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Foundations Join to Share Ideas, Brainstorm, Consider Life After ARRA

By September 25, 2009December 5th, 2023Awareness

Earlier this week the Children’s Tumor Foundation participated in the fall meeting of the Health Research Alliance, a collaborative of foundations focused on advancing biomedical research. Loosely assembled in 1999 and incorporated in 2005, HRA now includes 39 member organizations ranging from large entities such as Howard Hughes Medical Institute and the American Cancer Society, to small Foundations such as Children’s Tumor Foundation, which has been a member of HRA since 2006. HRA initiatives include gHRAsp, the first-ever publicly accessible and searchable database of grants funded by foundations. gHRAsp already contains $2.5B  of grants disbursed by HRA member foundations, a figure that is an illustration of the heft that nonprofit research funding represents collectively.

HRA’s twice-yearly meetings allow foundations to share research program models, present successes and challenges, and compare notes on coping with the impact of the economy on research funding. The fall meeting of HRA came at a time of many pending changes in biomedical research and healthcare under the new administration. Excitingly HRA was addressed by Dr. Francis Collins, newly appointed NIH Director as well as Dr. Margaret Hamburg, newly appointed FDA commissioner. Dr. Collins theme for biomedical research was ‘a time of promise and a time of peril’. There has been tremendous excitement around the $10B of extra funding released to NIH through the American Reinvestment and Recovery Act. However funds must be spent over two years and the concern is that by 2011, there will be a cliff-like drop off of available NIH funding for science. The fear is that without change, overall NIH funding success could drop as low as 8% in 2011. Dr. Hamburg noted that though the FDA regulates 25cents of every consumer dollar, historically the agency has been underfunded, and this has been a factor in the slowness of advancing drug and medical product approvals.  It is hoped this will now change. FDA has been endeavoring, with a view of research and drug development as a continuum, to engage basic researchers more actively in ‘regulatory science’ – the process of what is required to get a drug approved. FDA is also now more transparent and will allow access to data from drug reviews whether they have, or have not, been approved. The goal is that this information will help overall with development of future drugs.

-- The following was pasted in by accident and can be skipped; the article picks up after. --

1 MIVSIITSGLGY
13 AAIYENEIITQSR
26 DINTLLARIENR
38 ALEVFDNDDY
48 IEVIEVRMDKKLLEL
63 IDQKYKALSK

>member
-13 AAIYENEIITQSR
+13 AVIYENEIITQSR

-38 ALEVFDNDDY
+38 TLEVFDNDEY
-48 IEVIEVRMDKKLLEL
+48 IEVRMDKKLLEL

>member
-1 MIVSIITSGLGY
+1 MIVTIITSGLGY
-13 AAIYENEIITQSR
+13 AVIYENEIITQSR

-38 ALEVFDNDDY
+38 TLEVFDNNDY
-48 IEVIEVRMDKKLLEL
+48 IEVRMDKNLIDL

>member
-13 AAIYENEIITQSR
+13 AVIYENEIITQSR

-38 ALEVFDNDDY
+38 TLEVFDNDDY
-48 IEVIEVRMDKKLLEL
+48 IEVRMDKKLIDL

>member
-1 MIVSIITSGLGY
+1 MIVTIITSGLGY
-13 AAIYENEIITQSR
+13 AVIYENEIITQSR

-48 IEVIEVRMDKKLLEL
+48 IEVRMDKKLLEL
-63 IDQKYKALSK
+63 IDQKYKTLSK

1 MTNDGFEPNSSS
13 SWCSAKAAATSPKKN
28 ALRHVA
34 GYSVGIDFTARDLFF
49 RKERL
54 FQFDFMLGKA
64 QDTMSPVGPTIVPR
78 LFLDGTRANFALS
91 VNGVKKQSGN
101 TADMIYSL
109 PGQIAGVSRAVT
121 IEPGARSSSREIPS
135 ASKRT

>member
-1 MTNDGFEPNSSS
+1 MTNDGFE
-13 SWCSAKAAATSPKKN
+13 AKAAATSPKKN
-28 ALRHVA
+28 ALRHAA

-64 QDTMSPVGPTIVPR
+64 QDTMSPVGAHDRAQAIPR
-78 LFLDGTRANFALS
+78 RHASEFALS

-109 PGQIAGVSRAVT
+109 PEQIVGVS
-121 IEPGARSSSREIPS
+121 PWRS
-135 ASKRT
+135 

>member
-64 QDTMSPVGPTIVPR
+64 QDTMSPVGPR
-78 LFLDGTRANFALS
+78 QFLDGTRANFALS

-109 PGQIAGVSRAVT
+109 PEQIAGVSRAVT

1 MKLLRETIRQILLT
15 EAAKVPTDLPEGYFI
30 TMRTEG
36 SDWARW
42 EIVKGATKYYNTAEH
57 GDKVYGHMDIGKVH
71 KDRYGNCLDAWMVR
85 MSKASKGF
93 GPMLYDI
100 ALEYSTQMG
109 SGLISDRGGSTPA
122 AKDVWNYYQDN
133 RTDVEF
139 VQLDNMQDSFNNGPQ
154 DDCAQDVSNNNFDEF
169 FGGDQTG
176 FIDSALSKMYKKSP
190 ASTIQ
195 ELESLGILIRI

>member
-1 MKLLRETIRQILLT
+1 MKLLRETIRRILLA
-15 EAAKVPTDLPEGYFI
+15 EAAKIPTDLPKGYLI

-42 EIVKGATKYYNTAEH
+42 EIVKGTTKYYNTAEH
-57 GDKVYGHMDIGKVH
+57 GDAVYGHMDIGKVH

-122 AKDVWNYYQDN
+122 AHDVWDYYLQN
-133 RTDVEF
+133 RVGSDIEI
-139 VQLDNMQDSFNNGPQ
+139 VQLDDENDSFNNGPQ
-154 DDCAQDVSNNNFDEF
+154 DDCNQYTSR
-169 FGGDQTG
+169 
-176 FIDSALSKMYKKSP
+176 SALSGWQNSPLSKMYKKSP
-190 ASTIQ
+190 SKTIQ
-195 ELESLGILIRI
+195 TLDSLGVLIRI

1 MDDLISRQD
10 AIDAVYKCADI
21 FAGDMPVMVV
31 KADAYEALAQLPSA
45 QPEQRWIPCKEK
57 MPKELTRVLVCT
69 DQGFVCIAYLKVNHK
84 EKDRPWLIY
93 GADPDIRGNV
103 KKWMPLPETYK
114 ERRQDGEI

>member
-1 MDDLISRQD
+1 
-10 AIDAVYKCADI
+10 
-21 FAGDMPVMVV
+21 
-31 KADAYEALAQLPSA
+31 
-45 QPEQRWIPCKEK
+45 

The ARRA program and its implications were recurring themes at the HRA meeting. There is concern among many foundations about what will happen once the ARRA funding disappears in 2011, especially given the fact that I the current economy most Foundations are less able to step in and continue supporting promising research.  Also, there is the question of whether those funded will meet government expectations of ‘ARRA success.’  Awardees should be able to meet the expectation of hiring staff (job creation is a key element of the ARRA NIH funding). However there is more concern whether recipients will really be able to show progress in two years, since scientific progress is a slow-moving beast.  The concern is that if ARRA funding does not meet government expectations this could potentially have a long term damaging effect on future NIH funding. The lack of overall funding available at NIH is already causing ructions among researchers: an article in the September 22 New York Times discusses anxieties among senior researchers who feel their grant applications are being passed over for funding in favor of new/more junior investigators.

Other HRA discussions focused on the emerging importance of patient registries and biobanks and the question of whether or not foundations should take a more aggressive role in endorsing and managing the clinical trials pipeline for their disease area. In addition there was some focus on the administrative difficulties of signing research agreements with institutions, which can hold up research, and how we can accelerate these. Finally given these financially trying times a major focus of discussion was on how foundations can work together to co fund research, with groups including HHMI discussing how this can be done effectively. Overall, HRA is a terrific forum for us to participate in as it is an opportunity to recognize we are not alone in the challenges we face as research funders, but rather that that there is a strong collaborative network in which we can participate.

For more information on the Health Research Alliance visit